by Staff Writers
Washington, DC (AFP) Aug 23, 2013
US President Barack Obama said in an interview broadcast Friday that new allegations of chemical weapons use by Syrian forces were of "grave concern".
But he cautioned against the United States intervening hastily and getting "mired in very difficult situations" with actions that could "breed more resentment" in the region.
In an interview with CNN he said opposition allegations that hundreds of people had been killed in a gas attack near Damascus on Wednesday were more serious than previous charges against President Bashar al-Assad's regime.
"We are right now gathering information about this particular event, but I can say that unlike some of the evidence we were trying to get earlier that led to a UN investigator going into Syria, what we've seen indicates clearly this is a big event, of grave concern," he said.
Obama stopped short of saying point blank the United States believes such weapons were used -- an act that in theory would cross what he has called a "red line".
He reiterated that the United States is seeking to gather more evidence on whether chemical weapons were in fact used this week.
The president has been loath to order US military action to protect civilians in Syria, fearing being drawn into a vicious civil war, just soon after he extracted US troops from Iraq.
But revulsion over video footage and photos of dead children blanketing the US media has reopened the debate about a policy Obama allies see as prudent but critics brand as weak.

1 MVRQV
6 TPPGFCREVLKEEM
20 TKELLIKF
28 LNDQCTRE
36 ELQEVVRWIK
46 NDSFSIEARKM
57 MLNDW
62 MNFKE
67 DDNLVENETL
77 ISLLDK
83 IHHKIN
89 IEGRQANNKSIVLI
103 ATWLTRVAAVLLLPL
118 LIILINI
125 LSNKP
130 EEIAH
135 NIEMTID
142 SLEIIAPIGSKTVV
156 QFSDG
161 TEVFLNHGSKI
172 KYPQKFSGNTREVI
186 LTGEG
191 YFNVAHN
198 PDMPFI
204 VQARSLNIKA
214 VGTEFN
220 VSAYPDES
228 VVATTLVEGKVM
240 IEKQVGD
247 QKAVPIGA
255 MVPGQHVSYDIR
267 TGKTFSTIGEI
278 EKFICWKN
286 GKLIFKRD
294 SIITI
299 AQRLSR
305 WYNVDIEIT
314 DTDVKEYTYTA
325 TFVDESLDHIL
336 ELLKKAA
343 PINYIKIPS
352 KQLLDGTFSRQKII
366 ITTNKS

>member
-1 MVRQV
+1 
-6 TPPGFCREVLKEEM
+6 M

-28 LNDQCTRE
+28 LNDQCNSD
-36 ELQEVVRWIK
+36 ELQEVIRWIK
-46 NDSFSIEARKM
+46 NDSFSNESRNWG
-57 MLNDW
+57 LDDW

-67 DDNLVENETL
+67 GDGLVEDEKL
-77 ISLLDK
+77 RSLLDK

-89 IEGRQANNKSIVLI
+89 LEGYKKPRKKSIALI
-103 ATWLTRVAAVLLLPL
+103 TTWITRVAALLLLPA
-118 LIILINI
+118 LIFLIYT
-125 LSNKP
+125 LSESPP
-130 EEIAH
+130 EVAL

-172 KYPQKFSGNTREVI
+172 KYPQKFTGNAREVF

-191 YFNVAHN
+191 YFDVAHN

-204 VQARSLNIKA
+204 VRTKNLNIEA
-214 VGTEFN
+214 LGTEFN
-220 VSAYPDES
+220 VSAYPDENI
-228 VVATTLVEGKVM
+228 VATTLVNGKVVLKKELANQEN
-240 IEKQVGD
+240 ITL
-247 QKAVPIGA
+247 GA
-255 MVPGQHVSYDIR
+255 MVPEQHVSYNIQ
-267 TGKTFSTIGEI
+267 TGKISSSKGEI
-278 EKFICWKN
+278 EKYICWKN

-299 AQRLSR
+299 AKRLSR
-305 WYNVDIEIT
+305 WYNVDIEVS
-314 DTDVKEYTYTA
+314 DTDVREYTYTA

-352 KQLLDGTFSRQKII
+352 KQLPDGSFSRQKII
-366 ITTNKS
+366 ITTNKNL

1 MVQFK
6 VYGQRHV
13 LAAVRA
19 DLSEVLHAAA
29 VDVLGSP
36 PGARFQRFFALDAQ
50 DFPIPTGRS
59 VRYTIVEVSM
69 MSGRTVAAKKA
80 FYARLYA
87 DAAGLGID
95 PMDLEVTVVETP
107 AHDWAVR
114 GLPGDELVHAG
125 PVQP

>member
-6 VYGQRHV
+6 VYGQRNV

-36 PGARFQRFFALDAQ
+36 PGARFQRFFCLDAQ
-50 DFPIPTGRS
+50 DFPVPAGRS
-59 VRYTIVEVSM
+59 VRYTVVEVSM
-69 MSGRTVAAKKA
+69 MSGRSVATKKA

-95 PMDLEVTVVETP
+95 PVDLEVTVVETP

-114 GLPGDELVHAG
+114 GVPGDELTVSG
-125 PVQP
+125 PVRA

Republican Senator John McCain warned Thursday that Obama had given Assad a "green light" to commit atrocities by failing to use military force to respond to previous chemical attacks.
"When the president of the United States says that if he uses these weapons that it would be a, quote, 'red line and a game-changer,' (Assad) now sees that as a green light," he told CNN.
Obama answered McCaine in the new CNN interview, saying he understood the lawmaker's worry but that the United States had to proceed with caution.
"I am sympathetic to Senator McCain's passion for helping people work through what is an extraordinarily difficult and heart-breaking situation," he said.
But Obama said Americans expect him to protect their long term interests.
"Sometimes what we've seen is folks will call for immediate action, jumping into stuff that does not turn out well, gets us mired in very difficult situations, can result in us being drawn in to very expensive, difficult, costly interventions that actually breed more resentment inthe region," he said.
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